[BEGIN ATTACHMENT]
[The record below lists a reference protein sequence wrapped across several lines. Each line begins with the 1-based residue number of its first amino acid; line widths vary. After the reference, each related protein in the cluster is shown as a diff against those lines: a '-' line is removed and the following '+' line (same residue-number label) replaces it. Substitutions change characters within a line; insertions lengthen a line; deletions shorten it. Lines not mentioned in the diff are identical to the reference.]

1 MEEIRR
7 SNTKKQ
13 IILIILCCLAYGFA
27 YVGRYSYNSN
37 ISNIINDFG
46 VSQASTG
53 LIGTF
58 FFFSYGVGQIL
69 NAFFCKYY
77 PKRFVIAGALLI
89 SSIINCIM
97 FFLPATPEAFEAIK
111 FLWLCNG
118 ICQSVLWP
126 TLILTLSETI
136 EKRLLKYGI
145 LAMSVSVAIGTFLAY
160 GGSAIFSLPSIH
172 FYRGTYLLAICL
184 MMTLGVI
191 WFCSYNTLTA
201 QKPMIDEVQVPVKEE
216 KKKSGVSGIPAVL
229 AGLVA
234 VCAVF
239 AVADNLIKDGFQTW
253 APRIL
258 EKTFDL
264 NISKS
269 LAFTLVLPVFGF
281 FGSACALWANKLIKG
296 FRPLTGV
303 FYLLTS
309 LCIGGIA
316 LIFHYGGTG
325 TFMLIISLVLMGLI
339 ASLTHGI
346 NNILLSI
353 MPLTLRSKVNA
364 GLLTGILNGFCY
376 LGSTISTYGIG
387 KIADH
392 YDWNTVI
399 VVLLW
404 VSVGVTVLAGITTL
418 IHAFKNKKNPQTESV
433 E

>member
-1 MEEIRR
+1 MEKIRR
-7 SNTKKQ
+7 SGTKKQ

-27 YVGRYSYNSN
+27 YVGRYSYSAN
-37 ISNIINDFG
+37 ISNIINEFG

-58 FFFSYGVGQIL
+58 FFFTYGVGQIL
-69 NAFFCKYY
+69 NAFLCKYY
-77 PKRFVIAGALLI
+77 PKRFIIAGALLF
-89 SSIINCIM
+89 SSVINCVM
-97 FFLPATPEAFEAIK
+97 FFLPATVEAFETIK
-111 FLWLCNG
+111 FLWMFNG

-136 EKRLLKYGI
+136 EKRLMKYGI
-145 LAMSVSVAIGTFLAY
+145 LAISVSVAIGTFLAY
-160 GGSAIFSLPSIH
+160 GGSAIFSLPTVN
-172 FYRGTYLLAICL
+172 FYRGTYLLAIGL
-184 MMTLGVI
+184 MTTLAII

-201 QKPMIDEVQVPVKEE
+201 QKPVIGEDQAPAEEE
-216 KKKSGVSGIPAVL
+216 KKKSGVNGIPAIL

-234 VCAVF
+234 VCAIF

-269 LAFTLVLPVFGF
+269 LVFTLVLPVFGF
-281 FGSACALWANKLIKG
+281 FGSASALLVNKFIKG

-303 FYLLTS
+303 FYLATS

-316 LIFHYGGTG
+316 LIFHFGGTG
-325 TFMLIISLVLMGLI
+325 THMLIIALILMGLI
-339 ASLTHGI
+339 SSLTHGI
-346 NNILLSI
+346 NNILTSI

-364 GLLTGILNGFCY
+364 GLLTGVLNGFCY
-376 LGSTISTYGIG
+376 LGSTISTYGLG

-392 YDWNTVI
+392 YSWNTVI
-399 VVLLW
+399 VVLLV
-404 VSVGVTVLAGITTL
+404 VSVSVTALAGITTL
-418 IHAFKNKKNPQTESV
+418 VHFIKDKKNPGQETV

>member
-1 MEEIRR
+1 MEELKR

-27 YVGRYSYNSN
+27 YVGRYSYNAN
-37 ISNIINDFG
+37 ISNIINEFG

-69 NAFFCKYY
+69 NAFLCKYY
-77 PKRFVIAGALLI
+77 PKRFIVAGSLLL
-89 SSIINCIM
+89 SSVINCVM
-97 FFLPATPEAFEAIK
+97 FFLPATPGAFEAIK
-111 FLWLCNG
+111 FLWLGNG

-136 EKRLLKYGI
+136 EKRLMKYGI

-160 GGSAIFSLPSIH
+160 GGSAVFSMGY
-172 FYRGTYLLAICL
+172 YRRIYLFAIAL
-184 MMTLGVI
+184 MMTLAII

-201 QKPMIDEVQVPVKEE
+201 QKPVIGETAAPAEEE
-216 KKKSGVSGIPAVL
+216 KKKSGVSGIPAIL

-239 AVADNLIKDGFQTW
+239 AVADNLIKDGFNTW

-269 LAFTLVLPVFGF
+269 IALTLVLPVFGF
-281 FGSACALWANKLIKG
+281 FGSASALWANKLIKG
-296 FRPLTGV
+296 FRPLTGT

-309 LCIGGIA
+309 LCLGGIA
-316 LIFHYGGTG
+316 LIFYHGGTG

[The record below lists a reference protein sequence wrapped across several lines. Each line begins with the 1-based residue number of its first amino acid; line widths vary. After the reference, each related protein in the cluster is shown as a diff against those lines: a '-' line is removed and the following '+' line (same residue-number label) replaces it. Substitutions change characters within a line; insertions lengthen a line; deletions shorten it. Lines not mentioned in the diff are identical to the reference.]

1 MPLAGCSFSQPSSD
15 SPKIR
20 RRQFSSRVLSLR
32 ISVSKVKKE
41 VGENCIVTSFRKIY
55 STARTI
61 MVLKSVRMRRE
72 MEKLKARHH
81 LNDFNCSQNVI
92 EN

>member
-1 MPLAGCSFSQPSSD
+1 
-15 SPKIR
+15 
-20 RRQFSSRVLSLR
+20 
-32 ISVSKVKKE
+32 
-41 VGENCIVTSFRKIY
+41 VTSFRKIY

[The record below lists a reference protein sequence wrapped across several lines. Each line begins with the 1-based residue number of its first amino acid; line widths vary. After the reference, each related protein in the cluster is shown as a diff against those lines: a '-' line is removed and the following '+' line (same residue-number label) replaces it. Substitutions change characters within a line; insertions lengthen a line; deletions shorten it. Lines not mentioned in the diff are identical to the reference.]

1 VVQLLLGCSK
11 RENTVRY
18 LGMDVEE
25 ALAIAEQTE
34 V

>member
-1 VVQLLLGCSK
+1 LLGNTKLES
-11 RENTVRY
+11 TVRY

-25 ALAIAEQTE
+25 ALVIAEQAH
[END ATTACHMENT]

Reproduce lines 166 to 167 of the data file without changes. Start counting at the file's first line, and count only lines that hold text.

+1 
-15 SPKIR